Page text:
A Japan ETF To Remember

Markets Benzinga

These are not good times for Japan exchange-traded funds. Not unless the Guggenheim CurrencyShares Japanese (FXY) is the ETF being considered. Due to the yen's status as a safe-haven, and a preferred safe-haven at that, FXY is up 8.7 percent year-to-date.

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That is not good news for the equity-based Japan ETFs and that goes for currency hedged and non-hedged funds. The two largest Japan ETFs trading in New York are down an average of 14.5 percent this year. Off the beaten path, investors could be doing significantly less bad with another Japan ETF, which could be a sign that when stocks in Asia's second-largest economy rebound, this ETF will be a leader.

That ETF is the Global X Scientific Beta Japan ETF (SCIJ). In the world of ETFs, there are probably too many descriptors of beta, be they smart, strategic or scientific, but there is not getting around the fact that the Global X Scientific Beta Japan ETF is down just 5.6 percent this year. That is significantly less bad than its marquee rivals in the Japan ETF space.

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The Other Japan ETF

SCIJ, which debuted in May 2015, follows the Scientific Beta Japan Multi-Beta-Strategy Equal Risk Contribution Index. That benchmark provides investors exposure to multiple investment factors, including low volatility, momentum, size and value.

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Since 2014, Scientific Betas multi-factor approach to Japan has resulted in better performance, lower volatility, and lower drawdowns than both the hedged and unhedged versions of the MSCI Japan Index, said Global X in a recent research note. While hedging yen exposure worked spectacularly from 2014 to mid-2015, the currency ultimately reversed course and eliminated much of the strategys gains versus the unhedged benchmark.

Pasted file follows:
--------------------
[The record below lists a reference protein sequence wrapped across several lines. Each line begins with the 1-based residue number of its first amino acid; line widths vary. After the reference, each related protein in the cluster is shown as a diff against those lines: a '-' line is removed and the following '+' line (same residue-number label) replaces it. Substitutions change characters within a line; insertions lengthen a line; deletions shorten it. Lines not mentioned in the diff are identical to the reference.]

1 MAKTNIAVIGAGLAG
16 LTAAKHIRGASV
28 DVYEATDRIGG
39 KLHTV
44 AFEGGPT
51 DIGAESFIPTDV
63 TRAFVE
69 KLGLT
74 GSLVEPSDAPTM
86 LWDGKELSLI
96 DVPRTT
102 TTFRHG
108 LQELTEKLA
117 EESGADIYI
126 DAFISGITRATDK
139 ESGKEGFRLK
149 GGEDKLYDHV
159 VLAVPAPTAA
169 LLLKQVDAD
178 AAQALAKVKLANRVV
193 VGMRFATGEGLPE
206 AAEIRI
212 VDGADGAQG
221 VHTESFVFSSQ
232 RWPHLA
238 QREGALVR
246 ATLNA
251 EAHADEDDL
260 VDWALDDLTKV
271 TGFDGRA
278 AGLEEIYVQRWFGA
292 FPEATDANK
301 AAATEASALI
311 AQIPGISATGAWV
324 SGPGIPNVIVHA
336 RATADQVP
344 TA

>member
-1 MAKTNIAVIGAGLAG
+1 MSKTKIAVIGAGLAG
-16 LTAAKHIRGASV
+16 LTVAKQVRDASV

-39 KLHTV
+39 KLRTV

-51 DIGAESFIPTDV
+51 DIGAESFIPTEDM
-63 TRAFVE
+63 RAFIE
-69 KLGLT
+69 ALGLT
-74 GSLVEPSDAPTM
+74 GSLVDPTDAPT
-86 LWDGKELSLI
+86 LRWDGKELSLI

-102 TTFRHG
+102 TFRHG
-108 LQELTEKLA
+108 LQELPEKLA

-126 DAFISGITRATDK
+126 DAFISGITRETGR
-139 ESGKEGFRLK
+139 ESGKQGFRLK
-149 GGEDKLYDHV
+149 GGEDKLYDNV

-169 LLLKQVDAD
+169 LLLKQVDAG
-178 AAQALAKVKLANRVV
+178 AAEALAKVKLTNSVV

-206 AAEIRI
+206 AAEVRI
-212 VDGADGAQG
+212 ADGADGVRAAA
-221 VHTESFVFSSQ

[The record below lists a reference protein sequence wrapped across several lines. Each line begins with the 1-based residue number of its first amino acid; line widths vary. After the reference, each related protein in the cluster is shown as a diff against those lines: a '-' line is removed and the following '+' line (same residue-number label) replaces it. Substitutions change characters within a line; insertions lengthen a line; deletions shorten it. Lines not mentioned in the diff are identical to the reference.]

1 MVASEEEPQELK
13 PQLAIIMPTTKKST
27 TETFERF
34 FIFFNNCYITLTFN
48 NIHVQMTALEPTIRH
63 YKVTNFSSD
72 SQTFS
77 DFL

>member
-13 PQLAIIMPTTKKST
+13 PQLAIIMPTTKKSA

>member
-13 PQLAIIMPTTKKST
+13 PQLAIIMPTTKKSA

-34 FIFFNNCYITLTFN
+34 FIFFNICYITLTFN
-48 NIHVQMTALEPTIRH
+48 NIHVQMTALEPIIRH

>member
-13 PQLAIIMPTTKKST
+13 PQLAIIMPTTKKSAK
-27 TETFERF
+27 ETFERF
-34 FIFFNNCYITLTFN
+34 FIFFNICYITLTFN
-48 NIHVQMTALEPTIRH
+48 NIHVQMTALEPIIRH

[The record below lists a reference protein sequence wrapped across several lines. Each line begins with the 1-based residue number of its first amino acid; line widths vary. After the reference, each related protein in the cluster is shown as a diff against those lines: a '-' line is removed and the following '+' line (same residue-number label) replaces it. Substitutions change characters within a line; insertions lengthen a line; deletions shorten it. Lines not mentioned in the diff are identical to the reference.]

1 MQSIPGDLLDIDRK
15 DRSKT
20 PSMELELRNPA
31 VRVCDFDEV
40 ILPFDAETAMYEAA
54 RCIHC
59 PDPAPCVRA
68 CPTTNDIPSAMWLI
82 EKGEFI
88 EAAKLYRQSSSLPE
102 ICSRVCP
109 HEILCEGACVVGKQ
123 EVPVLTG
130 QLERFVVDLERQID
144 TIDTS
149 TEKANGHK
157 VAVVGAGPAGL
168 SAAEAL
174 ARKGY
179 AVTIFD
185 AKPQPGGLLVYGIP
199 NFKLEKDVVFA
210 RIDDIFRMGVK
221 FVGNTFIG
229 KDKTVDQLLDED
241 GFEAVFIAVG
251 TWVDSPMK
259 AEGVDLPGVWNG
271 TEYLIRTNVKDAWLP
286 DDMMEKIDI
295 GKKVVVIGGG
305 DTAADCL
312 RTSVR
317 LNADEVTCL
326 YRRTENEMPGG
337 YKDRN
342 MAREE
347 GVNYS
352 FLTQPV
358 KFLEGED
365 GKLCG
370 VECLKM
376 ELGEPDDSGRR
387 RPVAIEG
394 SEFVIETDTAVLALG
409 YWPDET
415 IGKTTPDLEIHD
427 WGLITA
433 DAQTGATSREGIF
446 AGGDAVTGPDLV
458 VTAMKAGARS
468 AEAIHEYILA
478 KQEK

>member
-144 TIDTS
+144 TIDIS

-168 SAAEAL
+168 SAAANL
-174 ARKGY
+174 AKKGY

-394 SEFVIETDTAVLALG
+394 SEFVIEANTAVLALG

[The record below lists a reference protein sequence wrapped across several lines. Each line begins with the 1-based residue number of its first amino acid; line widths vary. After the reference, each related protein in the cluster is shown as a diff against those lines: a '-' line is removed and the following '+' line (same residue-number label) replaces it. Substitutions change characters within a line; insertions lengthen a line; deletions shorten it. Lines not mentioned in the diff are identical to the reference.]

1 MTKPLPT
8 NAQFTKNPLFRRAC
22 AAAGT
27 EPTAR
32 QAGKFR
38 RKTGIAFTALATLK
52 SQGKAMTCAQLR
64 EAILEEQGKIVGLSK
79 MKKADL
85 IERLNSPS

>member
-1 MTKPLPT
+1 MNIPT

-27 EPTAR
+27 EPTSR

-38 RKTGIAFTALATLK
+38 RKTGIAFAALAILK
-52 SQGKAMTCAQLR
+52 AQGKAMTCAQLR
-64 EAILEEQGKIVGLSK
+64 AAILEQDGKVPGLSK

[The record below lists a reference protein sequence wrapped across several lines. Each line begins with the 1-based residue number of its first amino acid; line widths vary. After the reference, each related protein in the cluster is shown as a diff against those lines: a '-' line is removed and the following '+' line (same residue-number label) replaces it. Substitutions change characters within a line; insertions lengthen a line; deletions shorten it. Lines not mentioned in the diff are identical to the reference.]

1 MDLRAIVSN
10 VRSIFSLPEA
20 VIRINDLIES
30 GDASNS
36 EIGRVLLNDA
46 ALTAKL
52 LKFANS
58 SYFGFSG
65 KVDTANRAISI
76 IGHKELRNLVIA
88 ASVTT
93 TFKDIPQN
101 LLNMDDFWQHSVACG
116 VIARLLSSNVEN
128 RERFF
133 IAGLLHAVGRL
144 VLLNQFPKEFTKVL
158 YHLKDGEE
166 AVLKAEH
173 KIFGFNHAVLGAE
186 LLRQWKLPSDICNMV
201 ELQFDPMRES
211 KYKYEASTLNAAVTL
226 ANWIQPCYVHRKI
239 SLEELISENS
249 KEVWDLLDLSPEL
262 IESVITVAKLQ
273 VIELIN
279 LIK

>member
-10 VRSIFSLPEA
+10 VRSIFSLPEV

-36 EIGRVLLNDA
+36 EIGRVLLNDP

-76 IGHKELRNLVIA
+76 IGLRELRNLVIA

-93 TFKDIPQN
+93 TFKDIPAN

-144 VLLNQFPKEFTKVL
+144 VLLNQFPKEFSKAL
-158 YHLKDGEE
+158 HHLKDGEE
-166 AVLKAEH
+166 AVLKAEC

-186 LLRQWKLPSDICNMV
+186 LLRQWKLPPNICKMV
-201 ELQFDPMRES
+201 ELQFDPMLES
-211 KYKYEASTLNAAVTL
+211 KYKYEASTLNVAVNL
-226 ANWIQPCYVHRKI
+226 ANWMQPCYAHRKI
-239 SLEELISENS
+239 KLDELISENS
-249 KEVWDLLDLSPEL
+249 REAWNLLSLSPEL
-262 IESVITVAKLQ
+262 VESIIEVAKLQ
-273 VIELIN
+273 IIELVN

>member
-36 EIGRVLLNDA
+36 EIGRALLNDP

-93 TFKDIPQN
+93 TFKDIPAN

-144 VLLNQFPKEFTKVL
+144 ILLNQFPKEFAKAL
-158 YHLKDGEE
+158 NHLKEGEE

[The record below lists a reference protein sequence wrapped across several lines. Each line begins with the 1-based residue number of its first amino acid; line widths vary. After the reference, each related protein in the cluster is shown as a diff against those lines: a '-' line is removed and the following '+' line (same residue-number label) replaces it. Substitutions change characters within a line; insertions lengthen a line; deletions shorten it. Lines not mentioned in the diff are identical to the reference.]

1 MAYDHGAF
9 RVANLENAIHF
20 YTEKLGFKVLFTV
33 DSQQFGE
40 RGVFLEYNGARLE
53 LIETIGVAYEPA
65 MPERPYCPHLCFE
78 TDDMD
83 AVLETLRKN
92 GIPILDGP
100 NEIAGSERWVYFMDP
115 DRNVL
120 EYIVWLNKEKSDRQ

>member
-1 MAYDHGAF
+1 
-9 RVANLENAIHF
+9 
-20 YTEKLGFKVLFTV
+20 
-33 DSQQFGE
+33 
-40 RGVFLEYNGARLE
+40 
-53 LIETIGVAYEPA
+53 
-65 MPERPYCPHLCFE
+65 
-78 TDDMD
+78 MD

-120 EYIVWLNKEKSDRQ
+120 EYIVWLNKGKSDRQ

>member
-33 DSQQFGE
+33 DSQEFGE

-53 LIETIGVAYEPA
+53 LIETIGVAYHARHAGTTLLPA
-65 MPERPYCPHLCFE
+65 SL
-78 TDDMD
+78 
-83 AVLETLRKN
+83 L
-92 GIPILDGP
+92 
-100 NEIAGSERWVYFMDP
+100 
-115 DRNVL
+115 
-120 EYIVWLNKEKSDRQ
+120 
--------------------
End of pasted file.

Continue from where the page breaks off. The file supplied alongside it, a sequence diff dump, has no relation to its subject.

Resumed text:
As is the case with multi-factor ETFs focusing on U.S. stocks, SCIJ gives investors an advantage in that they do not need to time when a particular factor will outperform another. As Global X notes, the low volatility, momentum and value factors, among others, have solid for Japanese stocks over the past two years. SCIJ offers exposure to those factors under one umbrella.

Industrials are SCIJ's largest sector weight at 19.5 percent while financial services and consumer discretionary names each garner weights of close to 16 percent in the ETF. SCIJ's top 10 holdings combine for about eight percent of the ETF's weight.

Scientific Betas approach to risk is to mitigate the concentration risks that plague market cap weighted indexes, the factor risk of investing in a single-factor strategy, and model-specific risks of alternative weighting schemes. This multi-layered approach to diversification has produced lower volatility than both hedged and unhedged versions of MSCIs Japan Index, as well as lower drawdowns. Further, the strategy has benefitted from an average allocation of 19 percent towards low volatility stocks, which by nature, tend to have less volatility and lower drawdowns than the broad market, added Global X.

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